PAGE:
Like many great comedians, Susan Poulin doesn’t immediately strike you as a “character.” In her day-to-day life, she is a petite woman with a short, stylish haircut, piercing eyes, and a broad smile. Her features are almost delicate, and she offsets them with natural make-up, so precisely applied you have to look hard to see it. Ida, in contrast, wears big splashes of color on her face, phosphorescent blue eye shadow and Barbie Dream House-pink lipstick. Her ash-blond hair is a pouf atop her head, and her body is shrouded by big, unflattering pieces of cloth that read more “pajama” than “outfit.”
But despite differences, Poulin and Ida share a lot in common. Poulin is a Franco-American, born in Jackman and raised in Westbrook, Maine. Her family stories are rooted in the mill towns of New England and she often draws on her personal history to flesh out LeClair’s story and her life. Poulin's characters and locations are often based in part on family and friends—for instance, her mother has been recast in Poulin’s writing as her friend Betty, and her father as Betty's husband, Pat. “Whenever someone has a really good idea, it’s usually Betty,” Poulin says. “It’s my way of winking at my mom.”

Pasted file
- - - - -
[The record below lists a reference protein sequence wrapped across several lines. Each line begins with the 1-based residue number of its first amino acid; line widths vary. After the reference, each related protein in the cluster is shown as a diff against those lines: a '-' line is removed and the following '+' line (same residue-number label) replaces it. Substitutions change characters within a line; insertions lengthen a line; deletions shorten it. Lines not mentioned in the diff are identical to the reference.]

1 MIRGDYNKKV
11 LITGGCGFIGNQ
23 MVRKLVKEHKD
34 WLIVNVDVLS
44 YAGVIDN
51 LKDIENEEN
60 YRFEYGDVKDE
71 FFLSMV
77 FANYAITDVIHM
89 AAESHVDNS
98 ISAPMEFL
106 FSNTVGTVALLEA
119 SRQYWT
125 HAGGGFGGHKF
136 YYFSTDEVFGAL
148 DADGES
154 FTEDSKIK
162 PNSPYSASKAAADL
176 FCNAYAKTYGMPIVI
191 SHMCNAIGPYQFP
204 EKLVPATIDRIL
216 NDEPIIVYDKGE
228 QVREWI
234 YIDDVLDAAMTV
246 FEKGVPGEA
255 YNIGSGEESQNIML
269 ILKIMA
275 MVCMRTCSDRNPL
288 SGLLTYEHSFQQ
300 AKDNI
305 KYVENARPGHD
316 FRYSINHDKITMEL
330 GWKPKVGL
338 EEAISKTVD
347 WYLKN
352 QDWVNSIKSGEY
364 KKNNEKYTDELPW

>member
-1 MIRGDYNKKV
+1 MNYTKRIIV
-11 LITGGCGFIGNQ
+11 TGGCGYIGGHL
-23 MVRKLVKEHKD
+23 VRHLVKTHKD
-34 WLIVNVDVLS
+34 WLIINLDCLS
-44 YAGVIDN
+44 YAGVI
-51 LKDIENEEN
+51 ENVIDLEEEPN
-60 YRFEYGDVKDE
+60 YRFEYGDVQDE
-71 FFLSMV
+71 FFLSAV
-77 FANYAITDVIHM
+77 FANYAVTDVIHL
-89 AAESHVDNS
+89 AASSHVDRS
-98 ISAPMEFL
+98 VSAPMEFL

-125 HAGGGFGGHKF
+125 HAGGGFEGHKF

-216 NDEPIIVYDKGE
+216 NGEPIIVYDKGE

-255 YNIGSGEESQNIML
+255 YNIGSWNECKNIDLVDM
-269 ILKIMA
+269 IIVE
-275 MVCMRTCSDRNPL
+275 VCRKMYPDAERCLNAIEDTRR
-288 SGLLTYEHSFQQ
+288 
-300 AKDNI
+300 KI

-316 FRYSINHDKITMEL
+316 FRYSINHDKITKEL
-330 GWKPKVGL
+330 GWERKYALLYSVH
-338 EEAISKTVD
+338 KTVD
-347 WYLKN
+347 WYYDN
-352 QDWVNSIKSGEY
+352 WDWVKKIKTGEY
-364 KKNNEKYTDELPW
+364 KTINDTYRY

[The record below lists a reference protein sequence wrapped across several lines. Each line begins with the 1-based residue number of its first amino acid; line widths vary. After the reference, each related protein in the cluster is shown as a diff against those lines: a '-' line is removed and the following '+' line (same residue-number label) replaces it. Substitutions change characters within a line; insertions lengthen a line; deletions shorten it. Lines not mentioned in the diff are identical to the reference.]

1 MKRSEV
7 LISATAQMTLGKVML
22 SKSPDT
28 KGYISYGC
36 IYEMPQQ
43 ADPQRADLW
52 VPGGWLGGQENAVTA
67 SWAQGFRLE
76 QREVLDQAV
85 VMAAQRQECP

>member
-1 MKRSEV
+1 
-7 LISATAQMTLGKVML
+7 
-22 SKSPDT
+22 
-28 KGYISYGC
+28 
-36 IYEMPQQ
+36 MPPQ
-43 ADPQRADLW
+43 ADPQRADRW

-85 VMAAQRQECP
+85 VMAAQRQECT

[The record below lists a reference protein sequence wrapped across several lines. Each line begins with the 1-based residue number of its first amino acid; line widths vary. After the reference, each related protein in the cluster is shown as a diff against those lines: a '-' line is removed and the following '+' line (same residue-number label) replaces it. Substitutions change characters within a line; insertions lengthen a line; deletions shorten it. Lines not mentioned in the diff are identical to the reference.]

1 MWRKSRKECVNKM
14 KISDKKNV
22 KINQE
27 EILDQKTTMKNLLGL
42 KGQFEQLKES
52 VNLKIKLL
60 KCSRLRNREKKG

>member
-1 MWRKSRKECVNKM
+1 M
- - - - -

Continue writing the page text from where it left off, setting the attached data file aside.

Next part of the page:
But despite the complexities of Ida’s world, she didn’t come to Poulin a fully formed character, complete with friends, relatives, and a doublewide. She was the result of a series of events and influences that snapped into place after a New England-themed storytelling contest in Keene, New Hampshire. At the time Poulin was a budding actress and occasional saleswoman, attending the event and was watching other performers as she waited to go on stage.
“They were all men,” she recalled. “These big potbellied guys in jeans and flannel shirts making mean jokes about their mother-in-laws and talking about escaping their wives to go fishing. I thought: This doesn’t represent the women I grew up with in Maine. Not at all.”
Rather, according to Poulin, Maine women are “smart, funny, practical, and strong.” And so she set out to develop a character who would represent the women she knew, who could speak for them on stage; a woman with moral fiber and strong values, quirky habits, and practical knowledge.
And when the character finally came to her, it came in a finger-snap.
“My name’s Ida and I’m a Home Shopping Network-Aholic,” Poulin said recently, switching from her normal polished speech into an exaggerated Maine accent as she recalled the lightening strike moment. And just like that, with those words, she not only found her girl, but she officially crashed the male-dominated world of Maine and regional humor and never looked back.
A short time later in the fall of 1996, Poulin debuted the first full-length Ida LeClair show Ida: Woman Who Runs with the Moose to rave reviews.